An aerial shot of two white koi fish in a pond with clear water and green and purple lily pads. There is a small fuschia flower floating on the surface.

What makes a pond green?

The more common algae that create the "pea soup" appearance in ponds is a single cell organism called planktonic or free-floating algae. It feeds on nutrients like nitrates and phosphorous and uses sunlight for photosynthesis. A bloom is when the algae quickly multiply and "take over" a pond. During an algae bloom, the warm water (which already holds less dissolved oxygen than colder water) can become less and less oxygenated and eventually hurt pondlife

Anaerobic vs. Aerobic Bacteria

Aerobic bacteria (oxygen-needing) quickly break down organic material into harmless compounds like carbon dioxide. Anaerobic bacteria (don't need oxygen) work much slower and break down the organic matter into nutrients that fuel algae and harmful gases like hydrogen sulfide, making the pond smell like rotten eggs. As the algae deplete the pond's oxygen levels, the aerobic bacteria die off, leaving the anaerobic bacteria to decompose the debris and sludge in the pond. Their byproducts create more nutrients for the algae, further fueling the bloom.

What Causes Algae?

Algae need direct sunlight and excess nutrients to flourish, which is one reason blooms tend to occur during the summertime. Algae love excess nutrients like phosphorus and nitrogen. These nutrients often are common in runoff, from fertilizers or organic material like leaves, lawn clippings, and dead plant parts. Overcrowding or overfeeding fish can also lead to nutrient overload in ponds. A still pond, one without fountains, waterfalls, or another source of aeration, allows algae to float on the surface and receive all of the sunlight it needs. When the water is moving, the algae aren't able to get as much direct sunlight.

Tips for Preventing Algae


Aeration is critical to help keep the water oxygenated year-round.  It will also keep the good anaerobic bacteria active during the summertime to break down the nutrients and debris. You can use a fountain, waterfall, or an aerator to keep the surface water constantly moving. 


There are three types of filtration systems: mechanical, biological, and UV clarifiers.  Mechanical filtration removes smaller debris by pushing the water through a filtration pad.  Biological filters utilize good bacteria to help break down nutrients and debris.  UV clarifiers help to break down the algae at a microscopic level using ultraviolet (UV) light. 

Aquatic plants

Many pond plants are dual-purpose decorations. Floating plants like lilies and water lettuce create shade and prevent algae from getting the sunlight it needs. Marginals like iris and pickerelweed help soak up the extra nutrients in the water.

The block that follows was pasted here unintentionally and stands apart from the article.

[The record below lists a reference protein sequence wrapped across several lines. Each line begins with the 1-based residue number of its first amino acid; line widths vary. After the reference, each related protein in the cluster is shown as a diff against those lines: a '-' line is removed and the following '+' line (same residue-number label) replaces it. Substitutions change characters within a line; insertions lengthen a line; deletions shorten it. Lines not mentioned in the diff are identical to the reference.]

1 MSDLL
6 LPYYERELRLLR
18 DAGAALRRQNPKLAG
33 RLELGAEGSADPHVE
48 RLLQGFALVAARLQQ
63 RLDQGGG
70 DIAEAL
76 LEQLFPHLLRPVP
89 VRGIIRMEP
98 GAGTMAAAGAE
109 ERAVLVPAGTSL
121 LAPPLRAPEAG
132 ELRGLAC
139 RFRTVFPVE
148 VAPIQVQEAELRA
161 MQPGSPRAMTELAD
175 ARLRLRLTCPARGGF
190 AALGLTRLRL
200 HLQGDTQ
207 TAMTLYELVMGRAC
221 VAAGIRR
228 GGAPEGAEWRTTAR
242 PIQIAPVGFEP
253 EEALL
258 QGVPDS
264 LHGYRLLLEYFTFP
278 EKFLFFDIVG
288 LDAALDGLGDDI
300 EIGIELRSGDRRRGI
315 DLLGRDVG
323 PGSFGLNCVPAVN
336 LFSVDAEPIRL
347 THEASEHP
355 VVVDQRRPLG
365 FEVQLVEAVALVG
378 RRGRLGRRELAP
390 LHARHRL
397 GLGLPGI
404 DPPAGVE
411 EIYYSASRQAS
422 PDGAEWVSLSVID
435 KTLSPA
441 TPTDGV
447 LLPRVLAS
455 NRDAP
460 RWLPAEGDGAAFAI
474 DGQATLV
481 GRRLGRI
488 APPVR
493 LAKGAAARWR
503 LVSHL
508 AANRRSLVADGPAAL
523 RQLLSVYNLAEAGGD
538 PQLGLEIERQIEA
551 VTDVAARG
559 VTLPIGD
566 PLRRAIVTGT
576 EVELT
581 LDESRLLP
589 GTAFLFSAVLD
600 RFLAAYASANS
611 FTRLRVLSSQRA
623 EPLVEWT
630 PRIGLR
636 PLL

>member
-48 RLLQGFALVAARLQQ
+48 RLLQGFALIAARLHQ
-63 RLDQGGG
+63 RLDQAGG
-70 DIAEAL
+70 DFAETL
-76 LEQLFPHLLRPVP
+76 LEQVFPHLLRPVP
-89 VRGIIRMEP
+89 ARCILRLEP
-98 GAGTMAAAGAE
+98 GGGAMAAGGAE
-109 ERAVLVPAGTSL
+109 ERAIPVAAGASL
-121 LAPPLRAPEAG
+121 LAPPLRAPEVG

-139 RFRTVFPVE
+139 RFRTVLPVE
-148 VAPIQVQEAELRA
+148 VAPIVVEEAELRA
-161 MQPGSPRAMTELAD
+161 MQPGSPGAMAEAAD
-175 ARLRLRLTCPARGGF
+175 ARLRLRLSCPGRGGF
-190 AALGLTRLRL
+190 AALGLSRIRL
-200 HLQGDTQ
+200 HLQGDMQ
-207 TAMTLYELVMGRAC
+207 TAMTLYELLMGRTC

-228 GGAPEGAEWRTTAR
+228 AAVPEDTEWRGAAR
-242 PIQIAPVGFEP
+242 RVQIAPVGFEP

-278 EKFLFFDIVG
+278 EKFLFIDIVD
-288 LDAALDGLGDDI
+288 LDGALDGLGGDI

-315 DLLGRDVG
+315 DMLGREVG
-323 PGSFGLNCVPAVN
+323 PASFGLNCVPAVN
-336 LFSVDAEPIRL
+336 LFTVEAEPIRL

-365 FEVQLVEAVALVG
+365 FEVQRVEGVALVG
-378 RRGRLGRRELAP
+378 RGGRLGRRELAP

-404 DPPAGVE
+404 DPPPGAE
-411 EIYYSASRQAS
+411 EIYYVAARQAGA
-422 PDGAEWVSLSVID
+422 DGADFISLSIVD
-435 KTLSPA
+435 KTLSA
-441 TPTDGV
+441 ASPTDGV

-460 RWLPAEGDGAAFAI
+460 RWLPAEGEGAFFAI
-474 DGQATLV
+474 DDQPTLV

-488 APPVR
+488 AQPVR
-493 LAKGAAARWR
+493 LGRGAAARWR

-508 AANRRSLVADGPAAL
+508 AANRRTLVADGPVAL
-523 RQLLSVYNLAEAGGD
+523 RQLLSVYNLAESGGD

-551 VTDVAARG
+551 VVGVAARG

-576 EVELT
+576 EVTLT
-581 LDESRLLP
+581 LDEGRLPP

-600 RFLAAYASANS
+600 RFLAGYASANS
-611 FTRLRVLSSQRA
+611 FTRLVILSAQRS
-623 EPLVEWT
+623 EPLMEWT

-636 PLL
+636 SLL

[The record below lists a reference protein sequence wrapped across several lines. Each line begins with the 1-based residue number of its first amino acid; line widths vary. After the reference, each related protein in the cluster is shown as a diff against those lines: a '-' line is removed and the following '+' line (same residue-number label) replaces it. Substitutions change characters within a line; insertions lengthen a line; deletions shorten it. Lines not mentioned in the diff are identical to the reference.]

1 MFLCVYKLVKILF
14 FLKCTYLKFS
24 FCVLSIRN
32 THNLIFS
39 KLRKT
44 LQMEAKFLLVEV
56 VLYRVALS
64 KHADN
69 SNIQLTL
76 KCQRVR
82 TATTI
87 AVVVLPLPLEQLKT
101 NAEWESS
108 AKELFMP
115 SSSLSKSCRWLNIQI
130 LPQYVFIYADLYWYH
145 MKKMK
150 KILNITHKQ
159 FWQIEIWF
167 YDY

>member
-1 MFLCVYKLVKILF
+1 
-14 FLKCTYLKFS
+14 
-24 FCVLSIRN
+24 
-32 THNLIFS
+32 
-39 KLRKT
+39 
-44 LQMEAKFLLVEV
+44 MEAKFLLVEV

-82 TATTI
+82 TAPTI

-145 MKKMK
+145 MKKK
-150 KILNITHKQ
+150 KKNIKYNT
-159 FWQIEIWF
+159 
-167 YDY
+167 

Minimize debris

Pond nets can help leaves from entering your pond. You can also manually scoop out leaves and other debris daily.

Water quality tests

Checking water quality will help you detect any issues before they get out of control. You can check for excess nutrients like phosphates or nitrates and see how your oxygen levels are. You need to find the source of the excess nutrients so the algae don't keep coming back after treatments.

Add shade

Too much direct sunlight can heat the water, causing the water temperature to rise and the oxygen levels to drop. Also, algae need direct sunlight to photosynthesize. You can create more by adding the right types of plants, floating plants on the surface, or taller perimeter plants to block the sunlight. Artificial plants like the Floating Lilies or adding a treatment like Pond Tint also help to create shade. Read more about adding shade.

Water treatments

Preventative water treatments like beneficial bacteria, sludge remover, and pond tint can help prevent algae from taking over your pond.

Treating Algae


If the algae are very aggressive and have already taken over the pond or fountain, an algaecide may be a necessary step. Algaecides commonly use hydrogen peroxide and peroxyacetic acid to resolve an algae bloom. Read the instructions carefully and increase oxygenation during use to help prevent any fish deaths.

Complete Water Change

Algae can become very problematic, especially when reopening your pond in the spring and during the summertime. When algae bloom, they can quickly take over the pond, seemingly overnight. If you have tried using the smartpond® Algae Treatments, but the algae won't go away and are starting to affect your pond life, a complete water change may be necessary.